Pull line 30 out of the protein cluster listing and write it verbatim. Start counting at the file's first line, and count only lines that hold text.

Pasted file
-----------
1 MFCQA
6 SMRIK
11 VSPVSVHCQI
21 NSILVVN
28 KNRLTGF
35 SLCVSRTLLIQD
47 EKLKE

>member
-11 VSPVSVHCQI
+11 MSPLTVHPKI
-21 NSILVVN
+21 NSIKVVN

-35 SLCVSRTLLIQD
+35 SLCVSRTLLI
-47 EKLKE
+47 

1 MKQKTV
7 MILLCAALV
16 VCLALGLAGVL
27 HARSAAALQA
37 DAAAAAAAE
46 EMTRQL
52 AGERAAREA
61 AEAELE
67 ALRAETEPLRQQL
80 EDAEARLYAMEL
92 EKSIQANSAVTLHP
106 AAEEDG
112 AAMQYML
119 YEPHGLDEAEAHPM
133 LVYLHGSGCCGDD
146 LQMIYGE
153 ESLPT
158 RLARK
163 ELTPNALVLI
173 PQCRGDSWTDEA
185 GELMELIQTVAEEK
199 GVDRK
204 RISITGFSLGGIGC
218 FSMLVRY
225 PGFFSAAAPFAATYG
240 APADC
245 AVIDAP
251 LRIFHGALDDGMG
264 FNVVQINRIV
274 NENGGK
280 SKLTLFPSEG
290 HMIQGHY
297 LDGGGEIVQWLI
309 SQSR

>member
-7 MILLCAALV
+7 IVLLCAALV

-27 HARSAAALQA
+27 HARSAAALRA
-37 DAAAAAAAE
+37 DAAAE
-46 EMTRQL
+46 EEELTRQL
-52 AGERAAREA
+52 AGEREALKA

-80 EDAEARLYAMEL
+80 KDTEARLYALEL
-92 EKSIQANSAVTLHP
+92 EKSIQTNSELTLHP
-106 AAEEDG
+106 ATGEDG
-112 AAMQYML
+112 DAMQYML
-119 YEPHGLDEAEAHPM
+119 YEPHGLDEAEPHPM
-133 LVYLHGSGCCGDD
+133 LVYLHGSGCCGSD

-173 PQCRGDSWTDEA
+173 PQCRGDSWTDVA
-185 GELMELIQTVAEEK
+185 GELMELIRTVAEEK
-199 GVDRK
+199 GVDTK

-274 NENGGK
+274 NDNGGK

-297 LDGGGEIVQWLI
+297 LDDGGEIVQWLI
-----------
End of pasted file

119 YEPHGLDEAEAHPM